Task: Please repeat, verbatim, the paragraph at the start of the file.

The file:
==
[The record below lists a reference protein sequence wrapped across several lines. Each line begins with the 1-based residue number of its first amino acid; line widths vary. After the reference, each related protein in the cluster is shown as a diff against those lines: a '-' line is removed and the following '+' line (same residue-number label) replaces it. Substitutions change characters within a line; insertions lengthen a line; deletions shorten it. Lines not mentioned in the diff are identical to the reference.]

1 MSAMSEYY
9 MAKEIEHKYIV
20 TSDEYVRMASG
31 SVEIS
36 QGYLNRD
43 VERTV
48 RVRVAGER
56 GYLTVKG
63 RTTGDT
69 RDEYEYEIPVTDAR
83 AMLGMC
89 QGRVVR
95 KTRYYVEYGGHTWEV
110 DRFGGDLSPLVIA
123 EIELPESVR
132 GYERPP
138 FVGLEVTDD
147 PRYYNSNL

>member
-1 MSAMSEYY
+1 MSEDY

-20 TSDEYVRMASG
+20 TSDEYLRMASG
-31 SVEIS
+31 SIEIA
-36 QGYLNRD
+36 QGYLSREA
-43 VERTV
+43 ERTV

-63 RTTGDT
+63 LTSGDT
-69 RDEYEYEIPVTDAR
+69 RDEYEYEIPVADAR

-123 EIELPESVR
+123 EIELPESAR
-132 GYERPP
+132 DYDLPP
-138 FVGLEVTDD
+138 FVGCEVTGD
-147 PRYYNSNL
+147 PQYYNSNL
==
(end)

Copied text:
[The record below lists a reference protein sequence wrapped across several lines. Each line begins with the 1-based residue number of its first amino acid; line widths vary. After the reference, each related protein in the cluster is shown as a diff against those lines: a '-' line is removed and the following '+' line (same residue-number label) replaces it. Substitutions change characters within a line; insertions lengthen a line; deletions shorten it. Lines not mentioned in the diff are identical to the reference.]